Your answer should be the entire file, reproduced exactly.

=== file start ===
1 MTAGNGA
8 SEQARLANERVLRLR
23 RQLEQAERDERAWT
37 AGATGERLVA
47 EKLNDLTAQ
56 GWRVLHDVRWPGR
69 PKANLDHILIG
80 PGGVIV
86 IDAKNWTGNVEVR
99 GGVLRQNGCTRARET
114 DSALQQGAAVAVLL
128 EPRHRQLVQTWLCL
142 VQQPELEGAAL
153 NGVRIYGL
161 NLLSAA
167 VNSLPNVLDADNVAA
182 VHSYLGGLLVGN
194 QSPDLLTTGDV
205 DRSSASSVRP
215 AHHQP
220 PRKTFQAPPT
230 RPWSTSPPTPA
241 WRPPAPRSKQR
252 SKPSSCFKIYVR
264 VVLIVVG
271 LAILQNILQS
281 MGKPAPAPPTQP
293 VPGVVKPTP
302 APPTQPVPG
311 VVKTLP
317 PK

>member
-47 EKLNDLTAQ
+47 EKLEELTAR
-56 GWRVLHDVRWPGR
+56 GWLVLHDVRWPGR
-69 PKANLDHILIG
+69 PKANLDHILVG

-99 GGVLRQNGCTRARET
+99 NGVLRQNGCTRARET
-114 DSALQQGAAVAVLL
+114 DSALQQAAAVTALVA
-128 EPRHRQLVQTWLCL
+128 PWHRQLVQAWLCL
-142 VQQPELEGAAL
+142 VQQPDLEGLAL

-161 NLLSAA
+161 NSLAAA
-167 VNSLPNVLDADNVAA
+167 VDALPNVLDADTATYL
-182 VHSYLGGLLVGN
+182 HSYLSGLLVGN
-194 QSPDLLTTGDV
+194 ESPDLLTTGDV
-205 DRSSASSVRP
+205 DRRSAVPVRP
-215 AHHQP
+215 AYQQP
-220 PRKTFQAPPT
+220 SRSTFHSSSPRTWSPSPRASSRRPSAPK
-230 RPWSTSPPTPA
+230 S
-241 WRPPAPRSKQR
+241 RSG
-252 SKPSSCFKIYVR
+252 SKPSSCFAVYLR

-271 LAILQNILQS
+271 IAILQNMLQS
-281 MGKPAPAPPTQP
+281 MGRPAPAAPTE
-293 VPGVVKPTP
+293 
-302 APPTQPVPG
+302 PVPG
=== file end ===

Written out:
1 MTAGNGA
8 SEQARLANERVLRLR
23 RQLEQAERDERAWT
37 AGATGERLVA
47 EKLNDLTAQ
56 GWRVLHDVRWPGR
69 PKANLDHILIG
80 PGGVIV
86 IDAKNWTGNVEVR
99 GGVLRQNGCTRARET
114 DSALQQGAAVAVLL
128 EPRHRQLVQTWLCL
142 VQQPELEGAAL
153 NGVRIYGL
161 NLLSAA
167 VNSLPNVLDADNVAA
182 VHSYLGGLLVGN
194 QSPDLLTTGDV
205 DRSSASSVRP
215 AHHQP
220 PRKTFQAPPT
230 RPWSTSPPTPA
241 WRPPAPRSKQR
252 SKPSSCFKIYVR
264 VVLIVVG
271 LAILQNILQS
281 MGKPAPAPPTQP
293 VPGVVKPTP
302 APPTQPVPG
311 VVKTLP
317 PK

>member
-47 EKLNDLTAQ
+47 EKLEELTAR
-56 GWRVLHDVRWPGR
+56 GWLVLHDVRWPGR
-69 PKANLDHILIG
+69 PKANLDHILVG

-99 GGVLRQNGCTRARET
+99 NGVLRQNGCTRARET
-114 DSALQQGAAVAVLL
+114 DSALQQAAAVTALVA
-128 EPRHRQLVQTWLCL
+128 PWHRQLVQAWLCL
-142 VQQPELEGAAL
+142 VQQPDLEGLAL

-161 NLLSAA
+161 NSLAAA
-167 VNSLPNVLDADNVAA
+167 VDALPNVLDADTATYL
-182 VHSYLGGLLVGN
+182 HSYLSGLLVGN
-194 QSPDLLTTGDV
+194 ESPDLLTTGDV
-205 DRSSASSVRP
+205 DRRSAVPVRP
-215 AHHQP
+215 AYQQP
-220 PRKTFQAPPT
+220 SRSTFHSSSPRTWSPSPRASSRRPSAPK
-230 RPWSTSPPTPA
+230 S
-241 WRPPAPRSKQR
+241 RSG
-252 SKPSSCFKIYVR
+252 SKPSSCFAVYLR

-271 LAILQNILQS
+271 IAILQNMLQS
-281 MGKPAPAPPTQP
+281 MGRPAPAAPTE
-293 VPGVVKPTP
+293 
-302 APPTQPVPG
+302 PVPG